Business

Govt: Post GST, prison term for not printing revised MRPs

07 Jul 2017 | By Shiladitya Ray
Individuals to be jailed for overcharging citing GST

In a bid to ensure compliance by manufacturers and retailers under the new GST regime, the government announced that parties who do not print revised maximum retail prices for unsold or newly manufactured goods would face a severe penalty.

The punishment would include up to a year in prison and a fine of up to Rs. 1 lakh.

In context: Individuals to be jailed for overcharging citing GST

07 Jul 2017Govt: Post GST, prison term for not printing revised MRPs

Consumer affairs is of prime importance

"We have told companies to reprint revised rates on unsold goods. Stickers of new MRP should be pasted so that consumers are aware of the change in rates after GST," said Ram Vilas Paswan, the consumer affairs minister.
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Different punishments based on regularity of offences

DetailsDifferent punishments based on regularity of offences

The provision was enforced under the Legal Metrology Act, 2009, and draws from consumer protection laws.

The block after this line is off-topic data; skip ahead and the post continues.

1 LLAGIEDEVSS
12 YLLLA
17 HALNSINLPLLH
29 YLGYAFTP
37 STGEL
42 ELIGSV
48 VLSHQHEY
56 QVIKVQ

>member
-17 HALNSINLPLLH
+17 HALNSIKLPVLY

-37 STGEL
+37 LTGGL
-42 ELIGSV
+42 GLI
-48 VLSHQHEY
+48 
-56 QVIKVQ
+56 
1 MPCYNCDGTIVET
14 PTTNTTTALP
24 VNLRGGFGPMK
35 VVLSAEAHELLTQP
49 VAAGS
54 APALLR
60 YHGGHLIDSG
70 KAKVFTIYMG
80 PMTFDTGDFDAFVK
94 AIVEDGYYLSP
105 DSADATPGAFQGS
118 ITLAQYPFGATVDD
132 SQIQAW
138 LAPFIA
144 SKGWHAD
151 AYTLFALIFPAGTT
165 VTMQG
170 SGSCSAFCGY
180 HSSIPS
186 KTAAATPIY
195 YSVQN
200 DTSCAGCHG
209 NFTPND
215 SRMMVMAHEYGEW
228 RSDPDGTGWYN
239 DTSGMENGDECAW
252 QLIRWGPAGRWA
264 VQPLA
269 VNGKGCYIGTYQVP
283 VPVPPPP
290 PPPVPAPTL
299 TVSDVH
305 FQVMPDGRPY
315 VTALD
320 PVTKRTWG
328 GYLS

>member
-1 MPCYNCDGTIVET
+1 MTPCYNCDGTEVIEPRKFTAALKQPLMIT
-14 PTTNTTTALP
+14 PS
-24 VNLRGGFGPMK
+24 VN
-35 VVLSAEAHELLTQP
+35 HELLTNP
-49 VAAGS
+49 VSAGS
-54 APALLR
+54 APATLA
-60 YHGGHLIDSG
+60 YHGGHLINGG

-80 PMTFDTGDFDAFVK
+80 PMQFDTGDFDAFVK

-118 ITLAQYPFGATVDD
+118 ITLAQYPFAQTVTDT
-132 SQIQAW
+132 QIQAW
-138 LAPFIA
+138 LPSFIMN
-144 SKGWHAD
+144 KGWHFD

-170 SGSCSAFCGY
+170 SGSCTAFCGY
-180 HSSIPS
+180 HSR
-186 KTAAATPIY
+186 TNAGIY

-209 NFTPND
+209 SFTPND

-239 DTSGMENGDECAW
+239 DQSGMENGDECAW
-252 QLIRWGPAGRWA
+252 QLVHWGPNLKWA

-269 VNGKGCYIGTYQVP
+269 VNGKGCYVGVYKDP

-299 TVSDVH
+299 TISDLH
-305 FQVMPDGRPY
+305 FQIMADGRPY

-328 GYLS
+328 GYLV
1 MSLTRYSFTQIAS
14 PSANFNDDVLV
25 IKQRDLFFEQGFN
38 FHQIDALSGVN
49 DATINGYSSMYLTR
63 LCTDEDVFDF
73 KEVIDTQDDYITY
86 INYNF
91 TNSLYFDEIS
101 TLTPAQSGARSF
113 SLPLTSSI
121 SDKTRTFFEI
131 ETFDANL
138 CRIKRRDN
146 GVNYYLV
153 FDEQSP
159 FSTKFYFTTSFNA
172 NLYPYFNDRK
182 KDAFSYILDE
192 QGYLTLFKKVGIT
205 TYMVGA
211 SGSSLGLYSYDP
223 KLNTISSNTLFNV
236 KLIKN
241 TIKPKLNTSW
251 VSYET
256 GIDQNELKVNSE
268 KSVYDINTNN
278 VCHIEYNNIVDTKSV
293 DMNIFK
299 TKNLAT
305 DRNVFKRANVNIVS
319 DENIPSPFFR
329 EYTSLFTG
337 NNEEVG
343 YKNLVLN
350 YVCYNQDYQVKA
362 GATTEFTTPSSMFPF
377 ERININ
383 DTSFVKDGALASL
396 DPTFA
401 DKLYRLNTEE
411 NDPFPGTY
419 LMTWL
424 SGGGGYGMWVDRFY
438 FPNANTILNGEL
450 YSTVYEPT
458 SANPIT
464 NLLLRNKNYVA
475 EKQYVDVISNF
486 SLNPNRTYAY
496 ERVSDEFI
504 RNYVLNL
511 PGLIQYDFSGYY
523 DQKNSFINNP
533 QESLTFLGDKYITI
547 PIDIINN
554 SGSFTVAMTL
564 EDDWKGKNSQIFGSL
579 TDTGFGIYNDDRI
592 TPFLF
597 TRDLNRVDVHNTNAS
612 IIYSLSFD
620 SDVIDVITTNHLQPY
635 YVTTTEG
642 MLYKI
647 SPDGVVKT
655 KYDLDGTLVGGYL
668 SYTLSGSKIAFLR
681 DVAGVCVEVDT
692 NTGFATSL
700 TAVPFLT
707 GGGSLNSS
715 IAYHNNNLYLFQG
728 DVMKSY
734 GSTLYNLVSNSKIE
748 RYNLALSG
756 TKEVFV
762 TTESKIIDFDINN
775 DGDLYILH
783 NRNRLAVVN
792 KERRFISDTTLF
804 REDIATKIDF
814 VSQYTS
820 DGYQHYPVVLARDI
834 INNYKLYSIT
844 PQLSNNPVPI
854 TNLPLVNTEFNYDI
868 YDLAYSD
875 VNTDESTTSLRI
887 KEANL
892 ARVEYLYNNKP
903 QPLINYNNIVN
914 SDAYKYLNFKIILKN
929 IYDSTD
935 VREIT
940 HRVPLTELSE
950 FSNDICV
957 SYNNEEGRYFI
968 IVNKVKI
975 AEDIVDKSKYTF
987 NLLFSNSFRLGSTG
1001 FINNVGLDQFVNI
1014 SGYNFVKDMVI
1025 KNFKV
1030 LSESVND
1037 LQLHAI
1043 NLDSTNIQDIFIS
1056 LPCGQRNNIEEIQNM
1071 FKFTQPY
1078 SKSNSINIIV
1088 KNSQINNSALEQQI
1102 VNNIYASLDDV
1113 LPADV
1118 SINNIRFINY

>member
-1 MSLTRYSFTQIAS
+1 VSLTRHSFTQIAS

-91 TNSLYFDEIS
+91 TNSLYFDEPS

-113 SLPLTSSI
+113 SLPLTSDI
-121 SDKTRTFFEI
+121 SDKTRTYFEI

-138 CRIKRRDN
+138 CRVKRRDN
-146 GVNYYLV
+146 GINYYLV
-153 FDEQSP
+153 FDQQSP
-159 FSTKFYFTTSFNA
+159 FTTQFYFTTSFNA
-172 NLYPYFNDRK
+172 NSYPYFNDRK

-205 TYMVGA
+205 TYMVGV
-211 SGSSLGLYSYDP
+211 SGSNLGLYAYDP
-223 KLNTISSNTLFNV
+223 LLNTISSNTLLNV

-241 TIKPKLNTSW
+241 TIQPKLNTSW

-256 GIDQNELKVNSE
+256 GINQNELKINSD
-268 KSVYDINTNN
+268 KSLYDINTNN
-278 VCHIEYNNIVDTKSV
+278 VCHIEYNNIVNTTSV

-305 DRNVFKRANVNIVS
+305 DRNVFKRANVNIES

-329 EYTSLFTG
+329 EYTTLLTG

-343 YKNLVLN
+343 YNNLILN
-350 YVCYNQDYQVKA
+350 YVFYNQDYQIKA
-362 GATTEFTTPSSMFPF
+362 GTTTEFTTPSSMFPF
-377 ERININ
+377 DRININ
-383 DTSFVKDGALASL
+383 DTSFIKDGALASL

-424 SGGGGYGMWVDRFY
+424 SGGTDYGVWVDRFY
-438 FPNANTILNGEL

Under the provisions, fines of Rs. 50,000 are levied for the first two offences, and a year-long prison sentence and a Rs. 1 lakh fine is reserved for repeat offenders.

These measures were announced after consumers complained of overcharging by manufacturers and retailers.

Companies need to pass on benefits to consumers

"Companies are taking advantage of input credits under GST, which brings their manufacturing costs down, but they are not passing on the benefits to consumers. We want them to do that," said BN Dixit, director of the Legal Metrology Department.

ComplaintsCompanies and retailers duping customers by charging GST above MRP

Under the GST regime, there is an anti-profiteering clause which holds that benefits of lowered taxes have to be passed on to consumers.

Reportedly, several companies and retailers are charging GST over and above the MRP which factors in all taxes.

This is a direct violation of the GST Act's anti-profiteering clause, something the government is looking to curb by handing out strict punishments.